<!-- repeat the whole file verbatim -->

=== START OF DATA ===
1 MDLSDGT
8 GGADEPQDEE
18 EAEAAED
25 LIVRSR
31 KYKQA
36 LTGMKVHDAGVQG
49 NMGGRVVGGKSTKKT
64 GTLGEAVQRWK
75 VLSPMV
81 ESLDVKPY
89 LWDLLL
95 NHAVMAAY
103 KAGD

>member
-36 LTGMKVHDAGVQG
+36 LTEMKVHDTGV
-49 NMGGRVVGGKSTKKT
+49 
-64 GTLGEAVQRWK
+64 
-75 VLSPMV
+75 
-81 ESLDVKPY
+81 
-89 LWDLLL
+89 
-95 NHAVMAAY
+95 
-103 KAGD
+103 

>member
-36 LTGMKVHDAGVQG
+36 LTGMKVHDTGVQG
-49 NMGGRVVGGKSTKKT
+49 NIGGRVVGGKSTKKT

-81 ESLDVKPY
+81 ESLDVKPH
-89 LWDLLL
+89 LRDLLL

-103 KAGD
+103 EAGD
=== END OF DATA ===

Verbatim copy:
1 MDLSDGT
8 GGADEPQDEE
18 EAEAAED
25 LIVRSR
31 KYKQA
36 LTGMKVHDAGVQG
49 NMGGRVVGGKSTKKT
64 GTLGEAVQRWK
75 VLSPMV
81 ESLDVKPY
89 LWDLLL
95 NHAVMAAY
103 KAGD

>member
-36 LTGMKVHDAGVQG
+36 LTEMKVHDTGV
-49 NMGGRVVGGKSTKKT
+49 
-64 GTLGEAVQRWK
+64 
-75 VLSPMV
+75 
-81 ESLDVKPY
+81 
-89 LWDLLL
+89 
-95 NHAVMAAY
+95 
-103 KAGD
+103 

>member
-36 LTGMKVHDAGVQG
+36 LTGMKVHDTGVQG
-49 NMGGRVVGGKSTKKT
+49 NIGGRVVGGKSTKKT

-81 ESLDVKPY
+81 ESLDVKPH
-89 LWDLLL
+89 LRDLLL

-103 KAGD
+103 EAGD